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  • Funded by USDA National Institute of Food and Agriculture

    The Southern Region IPM Center is located at North Carolina State University, 1730 Varsity Drive, Suite 110, Raleigh, NC 27606, and is sponsored by the United States Department of Agriculture, National Institute of Food and Agriculture.
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Corn earworm, tobacco budworm management critical for North Carolina farmers

In Southeast Farm Press

By Dominic Reisig, North Carolina Extension Entomologist

Because (North Carolina farmers) won’t be dealing with many kudzu bugs this season, we need to focus our efforts on the other pests that are around.  These include the corn earworm/tobacco budworm, stink bugs and defoliators (loopers, armyworms, etc.).

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It’s time to scout peanuts in Georgia

In Southeast Farm Press

by Mark Abney, University of Georgia entomologist

Spider mites have been reported on a number of crops including vegetables and cotton since this spring, and as conditions continue to be hot and dry in many locations, we are beginning to see populations jump in peanut.

The two spotted spider mite is a challenging pest to control. It thrives in hot, dry conditions where it completes development in as little as seven days at 81 F. Female mites can lay up to 100 eggs over several weeks, so it is easy to see how infestations can go from light to heavy in a very short period of time.

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Worms reported in early season North Carolina soybeans

In Southeast Farm Press

There are reports of worms in early season soybeans in North Carolina, but at this point density levels aren’t a concern, according to North Carolina Extension entomologist Dominic Reisig.

After sampling numerous fields, Reisig says there are spots where corn earworm and tobacco budworm are present. In a blog posting, Reisig explained that identification is the first step if worms are present in your soybeans.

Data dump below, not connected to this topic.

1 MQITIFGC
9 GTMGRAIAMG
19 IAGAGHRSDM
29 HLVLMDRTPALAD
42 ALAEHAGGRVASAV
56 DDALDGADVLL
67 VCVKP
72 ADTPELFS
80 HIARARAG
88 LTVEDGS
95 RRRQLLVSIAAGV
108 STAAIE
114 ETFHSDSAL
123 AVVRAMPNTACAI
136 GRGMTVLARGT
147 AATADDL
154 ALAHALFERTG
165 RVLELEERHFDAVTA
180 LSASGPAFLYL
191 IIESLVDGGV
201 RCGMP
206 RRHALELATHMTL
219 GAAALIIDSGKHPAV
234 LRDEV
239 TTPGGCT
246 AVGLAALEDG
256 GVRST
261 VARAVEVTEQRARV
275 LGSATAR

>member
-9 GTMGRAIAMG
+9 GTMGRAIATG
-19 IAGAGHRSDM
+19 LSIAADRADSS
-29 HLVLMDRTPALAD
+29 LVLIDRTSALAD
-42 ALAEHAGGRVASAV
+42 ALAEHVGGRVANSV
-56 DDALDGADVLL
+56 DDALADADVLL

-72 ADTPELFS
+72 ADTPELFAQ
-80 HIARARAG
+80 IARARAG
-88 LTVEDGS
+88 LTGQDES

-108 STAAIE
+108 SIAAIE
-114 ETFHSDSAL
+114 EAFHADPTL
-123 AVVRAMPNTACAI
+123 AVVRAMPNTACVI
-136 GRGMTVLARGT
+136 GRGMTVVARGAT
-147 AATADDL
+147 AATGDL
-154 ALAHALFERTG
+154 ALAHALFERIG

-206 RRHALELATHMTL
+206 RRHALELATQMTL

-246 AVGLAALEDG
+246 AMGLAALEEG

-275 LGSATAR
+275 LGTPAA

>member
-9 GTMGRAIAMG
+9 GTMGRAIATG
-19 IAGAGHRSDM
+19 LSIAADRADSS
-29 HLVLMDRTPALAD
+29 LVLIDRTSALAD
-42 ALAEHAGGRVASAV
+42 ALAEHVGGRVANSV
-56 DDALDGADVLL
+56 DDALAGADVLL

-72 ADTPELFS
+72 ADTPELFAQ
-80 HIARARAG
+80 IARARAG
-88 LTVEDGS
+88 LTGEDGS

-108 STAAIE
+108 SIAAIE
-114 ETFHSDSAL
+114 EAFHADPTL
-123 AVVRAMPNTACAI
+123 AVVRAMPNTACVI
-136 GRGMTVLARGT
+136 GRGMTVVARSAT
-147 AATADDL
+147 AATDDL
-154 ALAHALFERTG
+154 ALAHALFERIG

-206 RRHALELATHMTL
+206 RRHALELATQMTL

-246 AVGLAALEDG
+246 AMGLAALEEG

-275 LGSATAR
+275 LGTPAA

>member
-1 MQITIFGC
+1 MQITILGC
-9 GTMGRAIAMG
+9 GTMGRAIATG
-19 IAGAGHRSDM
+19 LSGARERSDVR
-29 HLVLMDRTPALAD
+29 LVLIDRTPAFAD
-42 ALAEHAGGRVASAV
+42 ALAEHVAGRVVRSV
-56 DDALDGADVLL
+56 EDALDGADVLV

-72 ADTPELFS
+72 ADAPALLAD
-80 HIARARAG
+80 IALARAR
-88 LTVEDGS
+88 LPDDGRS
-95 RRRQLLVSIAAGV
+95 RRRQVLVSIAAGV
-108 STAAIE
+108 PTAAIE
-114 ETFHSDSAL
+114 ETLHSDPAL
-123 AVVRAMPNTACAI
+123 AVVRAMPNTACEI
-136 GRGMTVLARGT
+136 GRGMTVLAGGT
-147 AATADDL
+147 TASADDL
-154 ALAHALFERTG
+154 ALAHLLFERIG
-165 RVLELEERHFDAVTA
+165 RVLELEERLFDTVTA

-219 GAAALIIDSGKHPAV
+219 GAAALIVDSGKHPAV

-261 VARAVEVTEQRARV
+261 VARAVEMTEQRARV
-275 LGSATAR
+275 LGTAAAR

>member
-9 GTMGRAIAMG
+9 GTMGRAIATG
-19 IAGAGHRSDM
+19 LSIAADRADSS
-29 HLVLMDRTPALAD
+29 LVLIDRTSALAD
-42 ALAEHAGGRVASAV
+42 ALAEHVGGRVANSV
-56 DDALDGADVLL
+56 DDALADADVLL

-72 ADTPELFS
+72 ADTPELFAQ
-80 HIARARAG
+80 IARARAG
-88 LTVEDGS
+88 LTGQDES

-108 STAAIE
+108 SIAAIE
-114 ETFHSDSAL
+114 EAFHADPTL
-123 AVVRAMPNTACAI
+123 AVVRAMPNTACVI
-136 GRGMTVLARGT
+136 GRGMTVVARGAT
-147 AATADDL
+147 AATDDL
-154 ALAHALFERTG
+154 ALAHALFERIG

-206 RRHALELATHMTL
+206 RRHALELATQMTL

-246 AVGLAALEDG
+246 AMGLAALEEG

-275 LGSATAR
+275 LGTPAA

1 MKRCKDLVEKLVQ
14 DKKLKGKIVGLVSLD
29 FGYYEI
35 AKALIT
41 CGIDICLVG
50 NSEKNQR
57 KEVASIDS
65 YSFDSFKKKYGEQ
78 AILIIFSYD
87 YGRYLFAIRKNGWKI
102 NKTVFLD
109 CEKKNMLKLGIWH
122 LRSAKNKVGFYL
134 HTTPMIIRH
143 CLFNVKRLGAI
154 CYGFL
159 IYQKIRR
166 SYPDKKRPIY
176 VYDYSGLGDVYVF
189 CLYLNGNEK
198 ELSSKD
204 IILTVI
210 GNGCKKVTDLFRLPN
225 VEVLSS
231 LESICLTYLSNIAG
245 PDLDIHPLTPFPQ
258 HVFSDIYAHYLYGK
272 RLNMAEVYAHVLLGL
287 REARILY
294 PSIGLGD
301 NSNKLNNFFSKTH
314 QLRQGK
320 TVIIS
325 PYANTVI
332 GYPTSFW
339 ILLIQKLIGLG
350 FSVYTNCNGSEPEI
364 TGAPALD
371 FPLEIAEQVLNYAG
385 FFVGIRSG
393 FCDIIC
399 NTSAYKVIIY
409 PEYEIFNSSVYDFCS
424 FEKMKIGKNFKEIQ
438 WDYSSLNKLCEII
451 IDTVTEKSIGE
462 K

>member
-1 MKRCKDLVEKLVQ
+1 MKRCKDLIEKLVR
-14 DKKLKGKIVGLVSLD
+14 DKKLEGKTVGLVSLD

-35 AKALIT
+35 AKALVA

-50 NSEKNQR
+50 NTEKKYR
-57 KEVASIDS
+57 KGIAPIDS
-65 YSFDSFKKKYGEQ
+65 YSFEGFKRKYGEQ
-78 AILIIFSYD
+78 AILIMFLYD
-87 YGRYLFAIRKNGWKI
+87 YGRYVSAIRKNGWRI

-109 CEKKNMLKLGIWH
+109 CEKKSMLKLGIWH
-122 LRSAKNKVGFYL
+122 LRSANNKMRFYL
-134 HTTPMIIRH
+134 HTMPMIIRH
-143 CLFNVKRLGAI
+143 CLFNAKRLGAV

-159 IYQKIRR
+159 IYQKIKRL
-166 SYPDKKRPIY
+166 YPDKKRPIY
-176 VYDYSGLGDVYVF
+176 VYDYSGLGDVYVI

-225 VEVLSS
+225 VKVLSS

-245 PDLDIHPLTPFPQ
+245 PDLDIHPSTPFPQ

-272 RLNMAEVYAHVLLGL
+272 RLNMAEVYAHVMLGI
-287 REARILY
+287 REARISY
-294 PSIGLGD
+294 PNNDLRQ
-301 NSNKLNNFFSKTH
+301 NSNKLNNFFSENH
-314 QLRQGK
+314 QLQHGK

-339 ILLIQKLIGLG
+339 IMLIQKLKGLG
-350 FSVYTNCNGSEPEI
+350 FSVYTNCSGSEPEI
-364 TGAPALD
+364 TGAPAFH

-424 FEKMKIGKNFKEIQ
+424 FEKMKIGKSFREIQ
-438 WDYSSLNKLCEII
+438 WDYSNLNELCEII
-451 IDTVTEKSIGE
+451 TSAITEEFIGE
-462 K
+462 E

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Mixed worm populations starting in Virginia and the Carolinas

By Ames Herbert, Virginia Extension Entomologist

In Southeast Farm Press

Mixed worm populations are reportedly increasing in both South Carolina and North Carolina peanut crops.

These populations include the corn earworm (may be some tobacco budworm also, but you cannot tell these species apart without some experience and good magnification of the mandibles/jaws), beet armyworm, and fall armyworm.

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Resistant earworms, budworms likely in North Carolina soybeans

In Southeast Farm Press

By Dominic Reisig, North Carolina Extension Entomologist

I received several calls earlier this week concerning the corn earworm in our North Carolina soybean crop.

These reports were unusual for at least one reason. Earworms seem widespread geographically, but are spotty from field to field.

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In Alabama, weeds outweigh insect problems

In Southeast Farm Press

From an insect pest standpoint, these could be viewed as the best of times for Alabama cotton producers, says Ron Smith, Auburn University Extension entomologist.

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